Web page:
ED RUSCHA

Rooster

  • medium Aquatint and hard-ground etching in 4 colors on Somerset white
  • edition 45/50
  • size 30.25w x 44.00h in
  • created 1988
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Notes

COA: This work comes with a certificate of authenticity from West Chelsea Contemporary.

Published and printed by: Crown Point Press, San Francisco

Literature: Engberg 159 Thirty-Five Years at Crown Point Press: Making Prints; Doing Art, Breuer, Fine, and Nash, ppg. 76-77

Collection Note:

Ed Ruscha is widely regarded as one of the world’s most important artists with a career spanning six decades from the early 1960s until the present day. Despite being credited with a Pop sensibility, Ed Ruscha defies categorization with his diverse output of photographic books and tongue-in-cheek photo-collages, paintings, and drawings. Ruscha’s work is inspired by the ironies and idiosyncrasies of life in Los Angeles, which he often conveys by placing glib words and phrases from colloquial and consumerist usage atop photographic images or fields of color.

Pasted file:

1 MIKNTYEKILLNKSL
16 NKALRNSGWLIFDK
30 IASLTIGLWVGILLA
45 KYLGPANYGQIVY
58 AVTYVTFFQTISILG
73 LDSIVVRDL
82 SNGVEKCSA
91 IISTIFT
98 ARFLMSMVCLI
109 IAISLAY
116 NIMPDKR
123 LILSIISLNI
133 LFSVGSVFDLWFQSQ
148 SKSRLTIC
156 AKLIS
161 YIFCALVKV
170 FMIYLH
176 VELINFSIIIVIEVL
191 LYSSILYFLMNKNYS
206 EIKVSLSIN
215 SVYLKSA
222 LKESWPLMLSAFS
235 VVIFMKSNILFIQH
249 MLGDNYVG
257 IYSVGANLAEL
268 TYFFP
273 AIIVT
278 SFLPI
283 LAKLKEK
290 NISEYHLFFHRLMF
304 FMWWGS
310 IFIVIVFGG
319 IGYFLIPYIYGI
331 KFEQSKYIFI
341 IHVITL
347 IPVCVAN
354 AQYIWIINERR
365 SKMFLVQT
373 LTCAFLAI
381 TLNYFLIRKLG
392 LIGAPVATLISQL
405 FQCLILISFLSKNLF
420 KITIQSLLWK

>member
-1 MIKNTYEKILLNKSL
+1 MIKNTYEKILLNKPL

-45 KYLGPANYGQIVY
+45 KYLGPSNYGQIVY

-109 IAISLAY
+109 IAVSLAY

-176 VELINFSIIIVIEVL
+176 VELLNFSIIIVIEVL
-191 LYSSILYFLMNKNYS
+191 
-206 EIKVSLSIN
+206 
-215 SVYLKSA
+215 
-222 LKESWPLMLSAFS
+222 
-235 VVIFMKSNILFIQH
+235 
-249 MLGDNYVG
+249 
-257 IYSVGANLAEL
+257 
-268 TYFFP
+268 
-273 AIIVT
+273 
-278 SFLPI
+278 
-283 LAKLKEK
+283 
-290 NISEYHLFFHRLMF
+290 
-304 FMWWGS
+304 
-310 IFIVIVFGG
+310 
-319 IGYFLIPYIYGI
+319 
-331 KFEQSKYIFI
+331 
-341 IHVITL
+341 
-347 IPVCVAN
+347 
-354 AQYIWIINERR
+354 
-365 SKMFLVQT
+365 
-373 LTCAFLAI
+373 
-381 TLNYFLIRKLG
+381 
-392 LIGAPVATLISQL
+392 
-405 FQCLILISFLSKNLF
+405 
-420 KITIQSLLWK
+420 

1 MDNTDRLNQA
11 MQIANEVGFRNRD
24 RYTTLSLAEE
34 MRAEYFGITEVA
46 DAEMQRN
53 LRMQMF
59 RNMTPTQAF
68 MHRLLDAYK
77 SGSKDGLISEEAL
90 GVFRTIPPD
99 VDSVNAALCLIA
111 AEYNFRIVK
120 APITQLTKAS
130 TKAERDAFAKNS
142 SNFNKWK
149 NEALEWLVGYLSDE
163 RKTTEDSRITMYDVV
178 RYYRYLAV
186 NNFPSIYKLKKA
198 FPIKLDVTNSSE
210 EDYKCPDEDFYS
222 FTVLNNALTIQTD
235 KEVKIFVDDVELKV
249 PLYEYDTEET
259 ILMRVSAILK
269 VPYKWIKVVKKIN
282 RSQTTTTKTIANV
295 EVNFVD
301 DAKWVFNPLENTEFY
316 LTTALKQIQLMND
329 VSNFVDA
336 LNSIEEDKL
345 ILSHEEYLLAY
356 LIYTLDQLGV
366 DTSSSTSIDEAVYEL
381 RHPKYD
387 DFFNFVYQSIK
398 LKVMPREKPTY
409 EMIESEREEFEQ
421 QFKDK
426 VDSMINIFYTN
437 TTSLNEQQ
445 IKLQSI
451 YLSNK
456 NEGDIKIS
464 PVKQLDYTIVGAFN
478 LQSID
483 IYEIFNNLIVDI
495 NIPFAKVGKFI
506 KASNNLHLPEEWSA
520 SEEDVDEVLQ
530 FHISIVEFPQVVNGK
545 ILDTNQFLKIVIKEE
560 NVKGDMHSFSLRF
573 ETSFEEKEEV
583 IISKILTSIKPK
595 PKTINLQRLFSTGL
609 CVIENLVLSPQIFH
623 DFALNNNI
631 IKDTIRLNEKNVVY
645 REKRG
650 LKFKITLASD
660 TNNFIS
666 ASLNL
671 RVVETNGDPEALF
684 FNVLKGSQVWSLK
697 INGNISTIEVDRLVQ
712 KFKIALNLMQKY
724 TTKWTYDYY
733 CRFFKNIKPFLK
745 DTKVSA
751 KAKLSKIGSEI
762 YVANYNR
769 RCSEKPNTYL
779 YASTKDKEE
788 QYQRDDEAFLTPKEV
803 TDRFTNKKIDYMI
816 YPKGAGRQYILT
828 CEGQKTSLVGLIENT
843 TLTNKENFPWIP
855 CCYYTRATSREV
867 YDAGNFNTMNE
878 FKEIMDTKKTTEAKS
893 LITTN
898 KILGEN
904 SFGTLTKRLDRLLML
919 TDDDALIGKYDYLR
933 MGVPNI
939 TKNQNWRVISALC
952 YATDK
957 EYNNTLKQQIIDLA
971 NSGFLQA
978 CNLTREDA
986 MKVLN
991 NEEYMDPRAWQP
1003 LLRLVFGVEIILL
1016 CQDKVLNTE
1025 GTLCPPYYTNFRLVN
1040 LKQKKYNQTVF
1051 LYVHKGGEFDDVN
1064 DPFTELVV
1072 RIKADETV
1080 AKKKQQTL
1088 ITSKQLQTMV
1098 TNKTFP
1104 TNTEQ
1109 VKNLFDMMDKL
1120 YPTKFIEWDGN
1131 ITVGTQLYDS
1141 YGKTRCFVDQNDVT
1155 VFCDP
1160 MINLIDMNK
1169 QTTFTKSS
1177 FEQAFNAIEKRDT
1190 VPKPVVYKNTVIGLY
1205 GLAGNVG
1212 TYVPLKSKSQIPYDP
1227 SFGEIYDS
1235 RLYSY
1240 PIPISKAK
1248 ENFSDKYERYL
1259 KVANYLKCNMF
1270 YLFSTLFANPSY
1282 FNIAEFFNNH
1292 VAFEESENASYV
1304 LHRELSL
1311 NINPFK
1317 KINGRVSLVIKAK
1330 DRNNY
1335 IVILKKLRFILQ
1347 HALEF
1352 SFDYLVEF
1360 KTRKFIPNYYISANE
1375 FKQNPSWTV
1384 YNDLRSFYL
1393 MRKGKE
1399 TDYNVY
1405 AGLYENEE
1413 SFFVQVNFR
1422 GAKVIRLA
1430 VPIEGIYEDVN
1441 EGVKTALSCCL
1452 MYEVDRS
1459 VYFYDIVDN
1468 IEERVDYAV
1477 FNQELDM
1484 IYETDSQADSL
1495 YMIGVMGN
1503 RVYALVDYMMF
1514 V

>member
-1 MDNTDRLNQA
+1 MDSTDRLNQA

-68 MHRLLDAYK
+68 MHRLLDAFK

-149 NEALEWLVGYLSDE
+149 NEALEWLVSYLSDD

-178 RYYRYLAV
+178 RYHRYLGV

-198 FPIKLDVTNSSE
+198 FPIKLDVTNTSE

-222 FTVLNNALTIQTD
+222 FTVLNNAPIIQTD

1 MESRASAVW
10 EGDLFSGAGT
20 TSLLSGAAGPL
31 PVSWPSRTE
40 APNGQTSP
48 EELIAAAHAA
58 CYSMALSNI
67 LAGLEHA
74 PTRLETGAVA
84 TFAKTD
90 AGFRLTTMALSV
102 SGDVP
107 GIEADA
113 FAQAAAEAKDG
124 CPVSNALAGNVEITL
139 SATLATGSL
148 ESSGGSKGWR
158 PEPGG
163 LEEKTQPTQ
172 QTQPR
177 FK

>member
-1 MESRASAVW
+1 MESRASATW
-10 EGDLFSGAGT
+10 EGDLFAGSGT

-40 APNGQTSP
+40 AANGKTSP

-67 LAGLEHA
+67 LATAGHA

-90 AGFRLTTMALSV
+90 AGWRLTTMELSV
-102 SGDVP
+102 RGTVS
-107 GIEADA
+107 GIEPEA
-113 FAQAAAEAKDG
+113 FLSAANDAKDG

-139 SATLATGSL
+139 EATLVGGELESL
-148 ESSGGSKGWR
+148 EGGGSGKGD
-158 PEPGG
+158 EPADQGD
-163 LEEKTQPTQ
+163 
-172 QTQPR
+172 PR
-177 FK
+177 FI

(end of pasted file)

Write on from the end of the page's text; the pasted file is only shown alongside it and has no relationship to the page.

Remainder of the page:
Rooster, 1988, is one of many Ruscha works referencing the western landscape. His silhouetted images, often of rooster, coyote, and buffalo, stood symbolically as metaphors for the vanishing wild American west. Bringing the drama and nostalgia of film to play in his work, Rooster features scratched lines referencing damaged film from the pre-digital era.